In the world of collectables, early newspapers by no means rank among the most well-known of hobbies. In fact most would be surprised that it even is a hobby. Who knows anyone who collects early newspapers?
That was exactly my thought nearly 40 years ago. Having been a coin collector since I was a kid, I knew that hobby well. I knew it well enough to recognize that no bargains could be had for the truly rare coins. Coin collecting was, and is, a well exploited hobby. The number of serious collectors must run in the hundreds of thousands with a proportionate number of dealers who make a living selling coins. So as a youngster with only grass-cutting money in my pocket, it didn’t take long to become frustrated when trying to find the last few desirable coins to fill out a set. I simply could not afford them. Everyone knew they were rare, and with more people wanting them than inventory allowed, prices were beyond my reach.
I liked collecting and I wanted a hobby that dealt with history. Holding a coin minted during the time when Lincoln was President, or when Indian battles were still raging on the Plains, intrigued me. I felt like I was touching history. But I needed a collectable that was yet to be exploited. One which few people were involved in. More importantly, one where I could hope to amass a reasonably nice collection without breaking the bank.
So it was by accident that while browsing through a local flea market that I came across a Philadelphia newspaper from 1846. I was intrigued, not only by the price–$3—but by what I would get. Quickly my mind ran through the host of various coins from 1846 which would require more than ten times the price tag, and what do you get but a hunk of medal with a date & an image of a dead President? A coin could be fully examined in seconds. But this 1846 newspaper would take half an hour to absorb. So $3 exchanged hands and the newspaper was mine.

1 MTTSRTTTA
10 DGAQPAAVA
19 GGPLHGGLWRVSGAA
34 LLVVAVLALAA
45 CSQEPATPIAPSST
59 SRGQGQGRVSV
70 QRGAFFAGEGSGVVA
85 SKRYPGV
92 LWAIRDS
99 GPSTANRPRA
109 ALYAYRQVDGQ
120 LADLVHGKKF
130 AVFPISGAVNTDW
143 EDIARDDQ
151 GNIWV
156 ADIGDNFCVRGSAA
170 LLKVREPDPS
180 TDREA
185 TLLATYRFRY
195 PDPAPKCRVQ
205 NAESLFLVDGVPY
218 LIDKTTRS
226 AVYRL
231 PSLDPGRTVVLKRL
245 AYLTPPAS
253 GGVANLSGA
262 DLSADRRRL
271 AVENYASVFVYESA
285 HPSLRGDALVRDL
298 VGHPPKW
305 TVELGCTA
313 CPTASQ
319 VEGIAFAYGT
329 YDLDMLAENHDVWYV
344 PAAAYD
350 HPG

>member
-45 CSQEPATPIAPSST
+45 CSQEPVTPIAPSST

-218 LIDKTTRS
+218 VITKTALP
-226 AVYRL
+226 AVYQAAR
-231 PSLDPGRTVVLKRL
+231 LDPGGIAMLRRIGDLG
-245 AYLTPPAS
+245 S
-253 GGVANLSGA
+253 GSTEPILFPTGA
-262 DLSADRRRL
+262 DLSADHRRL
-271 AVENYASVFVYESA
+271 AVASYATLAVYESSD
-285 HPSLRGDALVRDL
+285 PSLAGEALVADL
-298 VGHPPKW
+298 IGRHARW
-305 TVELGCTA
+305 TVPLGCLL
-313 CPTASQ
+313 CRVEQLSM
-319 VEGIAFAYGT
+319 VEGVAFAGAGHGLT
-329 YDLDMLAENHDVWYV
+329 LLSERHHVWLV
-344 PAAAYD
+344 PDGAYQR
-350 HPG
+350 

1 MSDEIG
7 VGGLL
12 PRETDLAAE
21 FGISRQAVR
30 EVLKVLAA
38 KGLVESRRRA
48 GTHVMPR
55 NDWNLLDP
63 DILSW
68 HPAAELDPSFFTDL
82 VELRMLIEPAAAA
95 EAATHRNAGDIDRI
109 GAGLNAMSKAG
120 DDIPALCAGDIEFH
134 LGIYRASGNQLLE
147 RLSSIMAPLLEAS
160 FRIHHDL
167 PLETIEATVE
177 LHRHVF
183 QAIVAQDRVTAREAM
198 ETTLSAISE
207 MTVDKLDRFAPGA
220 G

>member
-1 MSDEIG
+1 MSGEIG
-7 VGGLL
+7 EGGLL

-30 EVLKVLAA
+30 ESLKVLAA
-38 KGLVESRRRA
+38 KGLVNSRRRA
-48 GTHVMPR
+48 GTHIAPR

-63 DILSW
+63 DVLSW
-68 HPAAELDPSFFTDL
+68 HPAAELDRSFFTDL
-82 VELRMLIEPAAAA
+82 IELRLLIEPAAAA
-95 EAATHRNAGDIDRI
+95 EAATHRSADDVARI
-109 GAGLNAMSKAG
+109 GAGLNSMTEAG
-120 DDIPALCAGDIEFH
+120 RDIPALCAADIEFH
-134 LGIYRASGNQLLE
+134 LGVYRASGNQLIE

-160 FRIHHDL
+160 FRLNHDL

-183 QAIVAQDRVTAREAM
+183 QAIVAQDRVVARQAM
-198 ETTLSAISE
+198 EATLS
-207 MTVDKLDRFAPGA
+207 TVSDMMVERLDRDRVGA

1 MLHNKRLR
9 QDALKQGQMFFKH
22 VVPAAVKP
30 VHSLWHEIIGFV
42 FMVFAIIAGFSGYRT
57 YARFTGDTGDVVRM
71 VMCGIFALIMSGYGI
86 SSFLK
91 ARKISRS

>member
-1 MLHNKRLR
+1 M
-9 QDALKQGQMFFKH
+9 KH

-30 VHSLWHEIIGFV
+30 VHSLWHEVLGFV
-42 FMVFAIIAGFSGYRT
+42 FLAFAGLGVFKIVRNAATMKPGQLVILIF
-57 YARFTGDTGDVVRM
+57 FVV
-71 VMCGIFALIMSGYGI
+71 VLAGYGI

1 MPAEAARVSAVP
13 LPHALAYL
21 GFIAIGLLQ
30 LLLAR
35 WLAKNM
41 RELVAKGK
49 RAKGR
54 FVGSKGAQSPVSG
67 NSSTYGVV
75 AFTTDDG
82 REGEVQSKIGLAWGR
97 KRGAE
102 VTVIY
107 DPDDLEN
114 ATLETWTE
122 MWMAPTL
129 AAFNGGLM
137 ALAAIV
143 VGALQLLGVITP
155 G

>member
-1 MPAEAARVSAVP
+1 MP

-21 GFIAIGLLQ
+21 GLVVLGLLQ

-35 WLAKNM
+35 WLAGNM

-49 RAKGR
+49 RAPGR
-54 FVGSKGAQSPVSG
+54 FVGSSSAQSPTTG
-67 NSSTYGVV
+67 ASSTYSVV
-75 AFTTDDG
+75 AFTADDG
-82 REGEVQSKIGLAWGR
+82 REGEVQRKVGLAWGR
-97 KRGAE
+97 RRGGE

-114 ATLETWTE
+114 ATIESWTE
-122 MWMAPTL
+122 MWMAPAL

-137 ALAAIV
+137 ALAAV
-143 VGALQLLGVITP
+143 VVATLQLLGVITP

Handling this newspaper was better than touching history. Yes, someone in 1846 held this newspaper in their hands, just like coins of the era, but this collectable actually CONTAINED history. News of the day, including events of the Mexican-American War, were within its four pages. Political reports from the term of James K. Polk were scattered throughout. Even the advertisements were fascinating.
I was hooked. The coin collection went on a shelf and I pursued whatever old newspaper I could find. It didn’t take long to discover a whole new world of collectables. Better yet, because so few people were collecting old newspapers prices seemed such a bargain compared to what coins or stamps or any other collectable with similar rarity would cost. I was convinced I got in on the ground floor.
As the years passed my hobby turned into a business catering to a niche market. At best I would suspect there are less than 2000 serious collectors of rare newspapers. Compare that number to the world of stamps, coins, books, or autographs, which hundreds of thousands consider their hobby.